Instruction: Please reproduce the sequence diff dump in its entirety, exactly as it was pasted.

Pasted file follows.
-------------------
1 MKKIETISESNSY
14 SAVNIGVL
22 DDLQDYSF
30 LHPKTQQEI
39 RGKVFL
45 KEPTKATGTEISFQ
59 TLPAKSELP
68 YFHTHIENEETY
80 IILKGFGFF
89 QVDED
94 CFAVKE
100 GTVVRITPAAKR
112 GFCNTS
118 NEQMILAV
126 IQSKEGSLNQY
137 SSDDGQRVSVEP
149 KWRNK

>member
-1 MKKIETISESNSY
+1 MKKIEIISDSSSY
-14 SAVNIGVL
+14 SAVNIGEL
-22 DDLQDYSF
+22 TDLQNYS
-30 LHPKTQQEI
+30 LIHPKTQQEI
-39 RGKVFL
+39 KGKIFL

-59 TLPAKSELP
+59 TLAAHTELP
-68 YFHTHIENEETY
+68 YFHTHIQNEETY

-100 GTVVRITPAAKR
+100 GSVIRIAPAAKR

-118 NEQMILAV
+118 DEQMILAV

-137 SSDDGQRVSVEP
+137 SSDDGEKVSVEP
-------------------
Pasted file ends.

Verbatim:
1 MKKIETISESNSY
14 SAVNIGVL
22 DDLQDYSF
30 LHPKTQQEI
39 RGKVFL
45 KEPTKATGTEISFQ
59 TLPAKSELP
68 YFHTHIENEETY
80 IILKGFGFF
89 QVDED
94 CFAVKE
100 GTVVRITPAAKR
112 GFCNTS
118 NEQMILAV
126 IQSKEGSLNQY
137 SSDDGQRVSVEP
149 KWRNK

>member
-1 MKKIETISESNSY
+1 MKKIEIISDSSSY
-14 SAVNIGVL
+14 SAVNIGEL
-22 DDLQDYSF
+22 TDLQNYS
-30 LHPKTQQEI
+30 LIHPKTQQEI
-39 RGKVFL
+39 KGKIFL

-59 TLPAKSELP
+59 TLAAHTELP
-68 YFHTHIENEETY
+68 YFHTHIQNEETY

-100 GTVVRITPAAKR
+100 GSVIRIAPAAKR

-118 NEQMILAV
+118 DEQMILAV

-137 SSDDGQRVSVEP
+137 SSDDGEKVSVEP